Flippers (pectoral fin)
The Humpbacks scientific name is Megaptera novaeangliae, derived from the Greek mega meaning great and pteron a wing, because of its huge wing-like flippers. These exceptionally long flippers, with knobs along the leading edge, are more like oars, than the paddle-like flippers of the other whales.
The Southern rights have a very large head. It is usually encrusted with large callosities (looks like rocky lumps), on the upper and lower jaws and above the eyes. Sperm whales have a large head too but their body is long and blunt, quite a different shape.
Tail and fin (fluke and dorsal fin)
Position and shape of the fin and tail can help with identification. Southern rights have no (top) fin. Humpbacks have an irregular wavy edge to their tail. And of course Orca males have a very tall distinctive fin.
Blow and blowholes
If you get favourable weather or a close encounter, you can identify much about the whale from its blow. Baleen whales have two holes and two separate blows can sometimes be seen, while toothed whales have one. The actually shape of the blow varies too. Sperm whales have the blowhole on the top left side of the forehead so their blow comes out to that side. And smaller (size and age) whales will have smaller blows.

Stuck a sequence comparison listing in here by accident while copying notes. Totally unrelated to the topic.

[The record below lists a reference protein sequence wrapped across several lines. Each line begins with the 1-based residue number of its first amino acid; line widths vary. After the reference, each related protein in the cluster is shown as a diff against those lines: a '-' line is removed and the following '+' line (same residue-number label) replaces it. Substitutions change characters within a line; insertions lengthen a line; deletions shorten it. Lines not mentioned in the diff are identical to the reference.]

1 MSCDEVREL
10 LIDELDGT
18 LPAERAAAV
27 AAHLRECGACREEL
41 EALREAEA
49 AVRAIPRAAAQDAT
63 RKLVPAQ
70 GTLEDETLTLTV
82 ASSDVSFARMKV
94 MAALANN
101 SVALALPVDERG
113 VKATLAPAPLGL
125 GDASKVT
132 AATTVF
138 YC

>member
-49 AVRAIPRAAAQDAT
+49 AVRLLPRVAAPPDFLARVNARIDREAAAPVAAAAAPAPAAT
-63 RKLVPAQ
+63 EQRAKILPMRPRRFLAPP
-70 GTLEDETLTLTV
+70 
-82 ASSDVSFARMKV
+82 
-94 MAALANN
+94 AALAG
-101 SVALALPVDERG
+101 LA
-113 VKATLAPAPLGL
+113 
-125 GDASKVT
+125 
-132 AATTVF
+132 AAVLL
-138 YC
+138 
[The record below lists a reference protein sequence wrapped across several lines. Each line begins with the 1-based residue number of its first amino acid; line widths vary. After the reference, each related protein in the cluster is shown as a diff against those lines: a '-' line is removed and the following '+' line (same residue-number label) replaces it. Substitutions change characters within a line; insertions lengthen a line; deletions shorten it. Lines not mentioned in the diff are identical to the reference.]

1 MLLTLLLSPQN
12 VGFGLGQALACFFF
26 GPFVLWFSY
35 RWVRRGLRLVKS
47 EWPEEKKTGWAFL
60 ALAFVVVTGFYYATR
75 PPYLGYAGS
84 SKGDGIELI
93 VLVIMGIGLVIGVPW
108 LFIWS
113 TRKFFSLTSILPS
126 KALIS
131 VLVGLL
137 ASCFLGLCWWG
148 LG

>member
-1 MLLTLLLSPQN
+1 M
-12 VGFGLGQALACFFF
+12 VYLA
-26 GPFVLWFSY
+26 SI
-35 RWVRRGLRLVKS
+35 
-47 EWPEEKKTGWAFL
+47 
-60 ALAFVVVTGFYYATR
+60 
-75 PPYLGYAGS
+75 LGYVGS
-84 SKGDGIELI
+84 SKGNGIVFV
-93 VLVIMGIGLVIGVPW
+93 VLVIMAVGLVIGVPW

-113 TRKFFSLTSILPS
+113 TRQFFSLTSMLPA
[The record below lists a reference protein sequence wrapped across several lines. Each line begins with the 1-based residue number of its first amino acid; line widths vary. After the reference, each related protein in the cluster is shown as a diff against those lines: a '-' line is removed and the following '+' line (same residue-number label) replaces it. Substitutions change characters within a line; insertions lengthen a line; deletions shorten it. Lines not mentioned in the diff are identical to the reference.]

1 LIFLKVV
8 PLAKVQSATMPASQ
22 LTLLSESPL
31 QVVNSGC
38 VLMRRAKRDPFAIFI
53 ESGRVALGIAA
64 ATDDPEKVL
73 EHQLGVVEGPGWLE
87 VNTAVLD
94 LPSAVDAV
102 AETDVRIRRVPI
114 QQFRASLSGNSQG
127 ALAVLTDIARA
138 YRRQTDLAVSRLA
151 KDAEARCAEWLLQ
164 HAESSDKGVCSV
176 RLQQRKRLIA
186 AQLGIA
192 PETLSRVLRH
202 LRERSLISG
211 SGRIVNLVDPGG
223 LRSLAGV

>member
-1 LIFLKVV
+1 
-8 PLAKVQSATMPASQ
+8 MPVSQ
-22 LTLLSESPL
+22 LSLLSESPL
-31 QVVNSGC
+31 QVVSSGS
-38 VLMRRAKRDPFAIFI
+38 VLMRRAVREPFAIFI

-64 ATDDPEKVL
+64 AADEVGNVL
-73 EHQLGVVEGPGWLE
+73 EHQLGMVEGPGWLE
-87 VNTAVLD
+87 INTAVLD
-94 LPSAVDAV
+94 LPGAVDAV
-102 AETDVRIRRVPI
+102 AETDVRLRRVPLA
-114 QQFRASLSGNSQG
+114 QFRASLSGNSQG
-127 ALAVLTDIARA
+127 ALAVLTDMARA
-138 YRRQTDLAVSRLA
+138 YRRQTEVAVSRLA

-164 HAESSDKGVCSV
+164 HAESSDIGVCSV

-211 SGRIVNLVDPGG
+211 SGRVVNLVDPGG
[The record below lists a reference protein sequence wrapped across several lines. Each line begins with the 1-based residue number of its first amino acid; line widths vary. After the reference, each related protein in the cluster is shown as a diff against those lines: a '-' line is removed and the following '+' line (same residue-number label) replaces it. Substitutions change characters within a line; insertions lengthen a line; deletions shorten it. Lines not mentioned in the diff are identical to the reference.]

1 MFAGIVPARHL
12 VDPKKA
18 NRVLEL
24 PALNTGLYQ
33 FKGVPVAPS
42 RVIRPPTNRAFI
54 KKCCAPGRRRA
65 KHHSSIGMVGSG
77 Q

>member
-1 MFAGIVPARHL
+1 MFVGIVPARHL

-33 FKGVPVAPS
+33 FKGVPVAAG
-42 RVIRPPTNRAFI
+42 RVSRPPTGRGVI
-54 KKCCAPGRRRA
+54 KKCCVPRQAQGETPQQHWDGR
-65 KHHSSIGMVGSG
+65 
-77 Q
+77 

Colour and markings
Whales are mostly black on the top and white beneath. Many of the big whales seen by whale watchers belong to the baleen group and are distinguishable by the long pleats or folds of skin running from their nose to their bellies, which expand during feeding. The Ocra's have that familiar white patch above the eye and white saddle across their back. Bottlenose dolphins have a blissful grin while the common dolphins have a dark strip from their beck to around their eye.
As you get to know a species of whale you will also start to build up an understanding of it behavioural characteristics. While you may not be sure what species it is, if you notice a different pattern of behaviour, it will give you the clue, to start looking for other identifying characteristics.